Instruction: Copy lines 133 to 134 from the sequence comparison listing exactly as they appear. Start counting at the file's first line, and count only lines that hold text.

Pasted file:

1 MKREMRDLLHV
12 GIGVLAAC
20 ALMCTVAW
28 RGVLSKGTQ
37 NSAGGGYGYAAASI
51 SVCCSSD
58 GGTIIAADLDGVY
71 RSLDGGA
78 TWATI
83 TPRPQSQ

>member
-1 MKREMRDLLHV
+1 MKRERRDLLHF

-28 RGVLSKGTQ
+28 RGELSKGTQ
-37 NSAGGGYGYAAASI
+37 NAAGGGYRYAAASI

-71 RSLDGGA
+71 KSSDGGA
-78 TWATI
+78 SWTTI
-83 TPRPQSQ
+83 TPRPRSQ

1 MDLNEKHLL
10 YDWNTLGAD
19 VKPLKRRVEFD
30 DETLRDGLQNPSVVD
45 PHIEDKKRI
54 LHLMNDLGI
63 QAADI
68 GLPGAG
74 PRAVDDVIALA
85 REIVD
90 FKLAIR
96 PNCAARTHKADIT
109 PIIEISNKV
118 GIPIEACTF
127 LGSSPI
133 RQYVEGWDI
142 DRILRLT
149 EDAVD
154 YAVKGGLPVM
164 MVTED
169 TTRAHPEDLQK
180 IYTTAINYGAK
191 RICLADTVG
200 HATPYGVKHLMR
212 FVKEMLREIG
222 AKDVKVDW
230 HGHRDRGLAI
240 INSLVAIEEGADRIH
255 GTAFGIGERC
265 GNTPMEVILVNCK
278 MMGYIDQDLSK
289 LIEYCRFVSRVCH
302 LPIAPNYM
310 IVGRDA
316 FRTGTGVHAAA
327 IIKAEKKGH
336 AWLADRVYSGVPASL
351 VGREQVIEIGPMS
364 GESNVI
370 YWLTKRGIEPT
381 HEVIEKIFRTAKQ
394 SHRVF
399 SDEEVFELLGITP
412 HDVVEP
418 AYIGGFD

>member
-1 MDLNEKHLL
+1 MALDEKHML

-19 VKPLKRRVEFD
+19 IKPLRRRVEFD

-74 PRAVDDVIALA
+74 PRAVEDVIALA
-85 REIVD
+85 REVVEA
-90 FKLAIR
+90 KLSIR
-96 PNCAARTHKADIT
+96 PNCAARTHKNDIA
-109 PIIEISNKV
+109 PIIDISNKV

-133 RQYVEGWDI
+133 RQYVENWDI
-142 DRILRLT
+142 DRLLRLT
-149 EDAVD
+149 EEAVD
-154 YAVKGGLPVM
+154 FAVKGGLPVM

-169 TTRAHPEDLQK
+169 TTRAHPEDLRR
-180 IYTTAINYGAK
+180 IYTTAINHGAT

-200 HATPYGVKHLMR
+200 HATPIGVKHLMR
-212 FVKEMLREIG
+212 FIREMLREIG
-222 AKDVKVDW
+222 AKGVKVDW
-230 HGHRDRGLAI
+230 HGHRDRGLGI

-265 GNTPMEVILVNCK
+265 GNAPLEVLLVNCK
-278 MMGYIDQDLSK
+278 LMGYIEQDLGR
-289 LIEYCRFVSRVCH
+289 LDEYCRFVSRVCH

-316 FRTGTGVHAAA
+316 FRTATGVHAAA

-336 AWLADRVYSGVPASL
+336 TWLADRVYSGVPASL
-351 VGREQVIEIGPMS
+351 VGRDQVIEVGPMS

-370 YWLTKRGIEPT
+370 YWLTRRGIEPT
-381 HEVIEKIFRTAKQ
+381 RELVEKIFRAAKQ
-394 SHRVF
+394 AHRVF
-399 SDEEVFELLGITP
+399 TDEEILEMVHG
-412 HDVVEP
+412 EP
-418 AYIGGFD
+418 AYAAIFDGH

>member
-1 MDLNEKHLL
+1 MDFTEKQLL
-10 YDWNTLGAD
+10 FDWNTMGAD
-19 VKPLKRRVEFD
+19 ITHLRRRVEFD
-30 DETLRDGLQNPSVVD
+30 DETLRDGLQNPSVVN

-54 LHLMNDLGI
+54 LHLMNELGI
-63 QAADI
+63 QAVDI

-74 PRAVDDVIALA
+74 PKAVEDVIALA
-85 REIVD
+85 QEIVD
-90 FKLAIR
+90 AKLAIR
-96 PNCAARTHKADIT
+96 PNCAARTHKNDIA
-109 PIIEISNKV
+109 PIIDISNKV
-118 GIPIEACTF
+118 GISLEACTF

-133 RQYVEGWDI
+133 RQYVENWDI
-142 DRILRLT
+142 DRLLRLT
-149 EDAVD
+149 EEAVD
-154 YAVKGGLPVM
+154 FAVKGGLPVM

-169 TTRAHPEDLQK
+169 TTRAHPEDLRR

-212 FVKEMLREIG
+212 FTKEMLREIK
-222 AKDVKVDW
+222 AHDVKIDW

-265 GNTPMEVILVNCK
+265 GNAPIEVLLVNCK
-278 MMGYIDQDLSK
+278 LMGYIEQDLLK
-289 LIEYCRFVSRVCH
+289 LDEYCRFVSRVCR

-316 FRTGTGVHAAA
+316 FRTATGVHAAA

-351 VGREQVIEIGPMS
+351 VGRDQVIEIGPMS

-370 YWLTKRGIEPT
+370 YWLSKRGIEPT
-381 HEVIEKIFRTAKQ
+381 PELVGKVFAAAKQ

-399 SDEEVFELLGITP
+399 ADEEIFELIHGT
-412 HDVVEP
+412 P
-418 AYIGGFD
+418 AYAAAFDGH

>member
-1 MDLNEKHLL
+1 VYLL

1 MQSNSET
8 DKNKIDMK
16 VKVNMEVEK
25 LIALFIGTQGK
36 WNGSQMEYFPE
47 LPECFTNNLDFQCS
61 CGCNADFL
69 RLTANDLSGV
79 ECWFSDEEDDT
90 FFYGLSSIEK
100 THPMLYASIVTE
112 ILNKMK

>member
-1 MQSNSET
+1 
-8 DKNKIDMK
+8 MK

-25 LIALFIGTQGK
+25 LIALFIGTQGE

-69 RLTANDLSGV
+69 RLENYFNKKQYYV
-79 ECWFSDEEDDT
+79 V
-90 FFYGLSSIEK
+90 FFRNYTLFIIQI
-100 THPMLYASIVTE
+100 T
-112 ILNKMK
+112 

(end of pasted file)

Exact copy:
-19 VKPLKRRVEFD
+19 ITHLRRRVEFD